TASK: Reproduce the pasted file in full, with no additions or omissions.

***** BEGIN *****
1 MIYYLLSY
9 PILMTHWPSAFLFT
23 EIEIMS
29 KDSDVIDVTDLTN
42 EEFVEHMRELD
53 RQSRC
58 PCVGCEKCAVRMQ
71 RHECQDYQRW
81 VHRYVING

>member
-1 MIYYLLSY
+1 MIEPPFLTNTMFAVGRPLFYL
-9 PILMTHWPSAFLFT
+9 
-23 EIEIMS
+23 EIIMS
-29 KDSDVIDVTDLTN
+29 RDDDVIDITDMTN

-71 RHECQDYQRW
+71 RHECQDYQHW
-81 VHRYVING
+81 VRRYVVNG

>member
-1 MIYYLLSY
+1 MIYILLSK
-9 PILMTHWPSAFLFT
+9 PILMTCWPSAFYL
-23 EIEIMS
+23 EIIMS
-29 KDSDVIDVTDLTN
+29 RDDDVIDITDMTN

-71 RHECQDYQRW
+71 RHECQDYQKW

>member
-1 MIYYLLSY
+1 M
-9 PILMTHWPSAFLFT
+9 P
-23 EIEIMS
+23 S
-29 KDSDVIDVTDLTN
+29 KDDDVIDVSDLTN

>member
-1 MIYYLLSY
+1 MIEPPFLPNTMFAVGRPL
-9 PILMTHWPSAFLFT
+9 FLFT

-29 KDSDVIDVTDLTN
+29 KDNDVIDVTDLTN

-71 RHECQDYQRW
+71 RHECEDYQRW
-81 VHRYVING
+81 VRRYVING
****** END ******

1 MIYYLLSY
9 PILMTHWPSAFLFT
23 EIEIMS
29 KDSDVIDVTDLTN
42 EEFVEHMRELD
53 RQSRC
58 PCVGCEKCAVRMQ
71 RHECQDYQRW
81 VHRYVING

>member
-1 MIYYLLSY
+1 MIEPPFLTNTMFAVGRPLFYL
-9 PILMTHWPSAFLFT
+9 
-23 EIEIMS
+23 EIIMS
-29 KDSDVIDVTDLTN
+29 RDDDVIDITDMTN

-71 RHECQDYQRW
+71 RHECQDYQHW
-81 VHRYVING
+81 VRRYVVNG

>member
-1 MIYYLLSY
+1 MIYILLSK
-9 PILMTHWPSAFLFT
+9 PILMTCWPSAFYL
-23 EIEIMS
+23 EIIMS
-29 KDSDVIDVTDLTN
+29 RDDDVIDITDMTN

-71 RHECQDYQRW
+71 RHECQDYQKW

>member
-1 MIYYLLSY
+1 M
-9 PILMTHWPSAFLFT
+9 P
-23 EIEIMS
+23 S
-29 KDSDVIDVTDLTN
+29 KDDDVIDVSDLTN

>member
-1 MIYYLLSY
+1 MIEPPFLPNTMFAVGRPL
-9 PILMTHWPSAFLFT
+9 FLFT

-29 KDSDVIDVTDLTN
+29 KDNDVIDVTDLTN

-71 RHECQDYQRW
+71 RHECEDYQRW
-81 VHRYVING
+81 VRRYVING